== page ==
An open-source project is striving to create the world’s first fully digital organism. Here’s a peek inside the tricky process that could bring us to a better understanding of life itself.
A genius scientist creates an artificial being, it somehow gains free will and consciousness — and then goes rogue. That’s been the basic plotline of stories and pop culture from Frankenstein to Westworld. But outside of novels, movies, TV and people’s vivid imaginations, is it truly possible for humans to create a an organism that “lives unscripted”?
That’s what Stephen Larson, a Boston-based neuroscientist, entrepreneur and CEO of Metacell, a neuroscience software company, and an international team of over 100 scientists, designers and programmers set out to do when they formed the Open Worm Project (TEDxBangalore Talk: A worm is the best way to unlock the secrets of the brain). Their mission was to create the world’s first digital organism that uses the principles of life to exist on a computer — and to do it as a public, open-sourced project (work is coordinated on Google hangouts, and anyone can eavesdrop on their meetings on YouTube).
As their test case, the team chose the Caenorhabditis elegans worm, the world’s most understood multicellular organism. This one-millimeter-long roundworm is a favorite of scientists because it’s the simplest animal with a brain to study. Its entire body consists of 959 cells, of which 302 are neurons that form approximately 10,000 nerve connections. (By contrast, the human brain contains around 86 billion neurons and 100 trillion synapses.) Yet even with a small neural network, the worm can feed, mate and evade predators and toxins.
C elegans was also the first multicellular organism to have its genome sequenced in 1998, giving biologists a full understanding of how it develops from embryo to adulthood. A database called Wormbase is a constantly updated clearinghouse of genetic and biological studies of the worm’s molecular functions. And, last but not least, the tiny worm is the only organism for which a “connectome” — a 3D map that shows how each of the nerve cells is connected to each other — has been made.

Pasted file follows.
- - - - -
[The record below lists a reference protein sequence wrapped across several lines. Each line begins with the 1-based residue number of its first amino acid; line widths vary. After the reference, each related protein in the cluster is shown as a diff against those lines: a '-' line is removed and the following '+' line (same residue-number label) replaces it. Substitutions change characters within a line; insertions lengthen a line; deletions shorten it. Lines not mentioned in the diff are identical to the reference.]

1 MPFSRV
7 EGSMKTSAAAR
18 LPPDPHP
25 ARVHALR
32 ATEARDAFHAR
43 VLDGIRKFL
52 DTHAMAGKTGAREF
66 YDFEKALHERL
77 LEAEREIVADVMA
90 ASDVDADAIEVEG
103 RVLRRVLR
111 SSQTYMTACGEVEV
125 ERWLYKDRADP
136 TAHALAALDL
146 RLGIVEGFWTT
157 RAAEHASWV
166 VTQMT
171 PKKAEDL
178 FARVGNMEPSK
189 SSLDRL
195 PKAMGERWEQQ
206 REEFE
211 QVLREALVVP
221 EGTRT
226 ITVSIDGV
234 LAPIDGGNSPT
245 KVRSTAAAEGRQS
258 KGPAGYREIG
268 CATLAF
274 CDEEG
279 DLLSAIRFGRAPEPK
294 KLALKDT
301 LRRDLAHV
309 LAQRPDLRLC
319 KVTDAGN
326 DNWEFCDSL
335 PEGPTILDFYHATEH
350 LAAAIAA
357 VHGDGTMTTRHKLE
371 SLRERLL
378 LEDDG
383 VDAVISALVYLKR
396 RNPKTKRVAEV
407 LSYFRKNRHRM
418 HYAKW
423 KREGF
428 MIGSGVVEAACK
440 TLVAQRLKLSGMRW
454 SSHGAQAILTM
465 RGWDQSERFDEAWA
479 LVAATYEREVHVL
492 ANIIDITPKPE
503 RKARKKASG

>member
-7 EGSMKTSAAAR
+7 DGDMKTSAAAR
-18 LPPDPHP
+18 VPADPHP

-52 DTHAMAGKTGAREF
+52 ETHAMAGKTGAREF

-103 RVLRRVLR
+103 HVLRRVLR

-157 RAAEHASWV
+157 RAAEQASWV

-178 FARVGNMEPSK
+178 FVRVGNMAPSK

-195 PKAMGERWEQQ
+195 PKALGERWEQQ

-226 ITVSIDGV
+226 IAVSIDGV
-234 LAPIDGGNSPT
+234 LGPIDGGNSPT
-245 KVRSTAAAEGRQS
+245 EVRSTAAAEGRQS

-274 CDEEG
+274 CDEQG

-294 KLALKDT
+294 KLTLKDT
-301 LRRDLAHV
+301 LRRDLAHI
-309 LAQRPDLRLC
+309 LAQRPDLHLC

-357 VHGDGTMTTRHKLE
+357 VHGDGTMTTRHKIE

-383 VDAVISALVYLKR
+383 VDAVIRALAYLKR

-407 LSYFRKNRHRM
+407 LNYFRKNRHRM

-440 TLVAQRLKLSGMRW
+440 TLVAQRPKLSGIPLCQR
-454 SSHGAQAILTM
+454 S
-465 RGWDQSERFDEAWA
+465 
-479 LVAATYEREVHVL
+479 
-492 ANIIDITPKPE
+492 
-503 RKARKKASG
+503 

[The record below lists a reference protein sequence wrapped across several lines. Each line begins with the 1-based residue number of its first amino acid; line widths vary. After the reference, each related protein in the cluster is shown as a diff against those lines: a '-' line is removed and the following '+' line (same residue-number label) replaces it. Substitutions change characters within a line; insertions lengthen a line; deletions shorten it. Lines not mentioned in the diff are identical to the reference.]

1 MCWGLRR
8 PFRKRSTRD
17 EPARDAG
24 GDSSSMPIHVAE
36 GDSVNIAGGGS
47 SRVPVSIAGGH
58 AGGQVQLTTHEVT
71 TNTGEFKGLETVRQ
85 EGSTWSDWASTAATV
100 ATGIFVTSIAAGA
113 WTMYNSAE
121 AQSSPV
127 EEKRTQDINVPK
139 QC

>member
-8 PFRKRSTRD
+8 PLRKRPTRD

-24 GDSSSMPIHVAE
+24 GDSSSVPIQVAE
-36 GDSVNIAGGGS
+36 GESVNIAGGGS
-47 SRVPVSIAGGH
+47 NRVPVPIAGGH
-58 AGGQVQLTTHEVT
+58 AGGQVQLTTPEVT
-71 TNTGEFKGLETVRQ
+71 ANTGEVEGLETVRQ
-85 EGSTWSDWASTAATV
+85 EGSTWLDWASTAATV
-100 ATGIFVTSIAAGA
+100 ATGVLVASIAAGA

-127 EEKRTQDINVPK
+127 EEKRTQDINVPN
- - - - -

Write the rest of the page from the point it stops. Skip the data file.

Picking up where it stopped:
The project has called on a convergence of neuroscience, computational technology, and a relatively new field called virtual cell biology. Over seven years, the team members have converted the behavior of each cell and how it functions into an equivalent mathematical system of differential equations. Gepetto — a web-based, multi-scale platform that they designed and built for this Project — then integrates the multiple simulation algorithms together into a single biological model.
Of course, their efforts to construct a virtual organism have faced one enormous obstacle. Nobody — on the Open Worm Project or outside it — has figured out how to build living cells starting from the molecules up. So the team decided fairly early on that they had to opt for behavioral rather than biological realism and focused on recreating the activity of individual cells to render overall behaviors. “Think of it like a Pixar character, except not scripted,” says Larson. “We want the cells to be the animator.”
But even creating behaviorally realistic cells that can be “the animator” is complicated. For example, consider the knowledge required to create a replica of each of the worm’s neurons and its corresponding function. Scientists believe they know what neuron must be triggered to cause a behavior, but they don’t know exactly how a neuron conveys information in the brain because activity takes place along breathtakingly complex networks. “We can observe biology by isolating,” explains Larson. “We know a neuron will send a chemical signal across a synapse and how one neuron affects one muscle. But how neurons come together, all doing their parts to create the whole behavior? We can’t see the forest for the trees.”